New evidence suggests future astronauts could survive on Mars

Scott Sutherland
GeekquinoxNovember 20, 2012

The Mars Curiosity rover has sent back data from its Radiation Assessment Detector (RAD) that shows radiation levels on the Martian surface are roughly equivalent to those experienced by astronauts on the International Space Station. These readings — the first measurements of radiation levels ever taken from the surface of another planet — provide solid evidence that any manned missions we send to the Red Planet would be safe from radiation for limited amounts of time.

"Absolutely, astronauts can live in this environment," said Donald Hassler, principle investigator for the RAD instrument, according to Huffington Post. Hassler is the program director of the Space Science and Engineering Division of Southwest Research Institute in Boulder, Colorado.

Solar and cosmic radiation levels here on Earth are limited by both the planet's magnetic field and its thick atmosphere. In contrast, Mars has no magnetic field and has only a thin atmosphere — 1000 times thinner than Earth's — to control radiation levels at the surface. Atmospheric pressure readings by Curiosity ranged between 680 and 780 Pascals each day, a variation of about 8 per cent, which resulted in a variation of about three to five per cent in radiation levels. Highest radiation levels were during the Martian 'afternoon', when the higher temperature causes the atmosphere to expand and thin out, and lowest levels were overnight, when the colder temperatures condensed the atmosphere.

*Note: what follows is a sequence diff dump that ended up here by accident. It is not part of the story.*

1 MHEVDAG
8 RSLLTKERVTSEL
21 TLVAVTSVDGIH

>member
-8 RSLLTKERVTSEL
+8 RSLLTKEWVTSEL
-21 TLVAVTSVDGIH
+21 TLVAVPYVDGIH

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Although these numbers are just preliminary, Haddler says that they should have the numbers finalized and released in early December.

"Basically, there's calibrations and characterizations that we're finalizing to get those numbers precise." he said.

Curiosity has only been on the Martian surface for a little over three months, and it continues to collect weather and radiation data all the time. The NASA team will be able to refine these numbers throughout different weather conditions and through the different Martian seasons.

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We're a long ways off from a manned mission to Mars, but these findings are exactly what we need to even start planning for them. Knowing that we already possess the technology to protect anyone we send to explore Mars is an excellent first step towards making that mission a reality.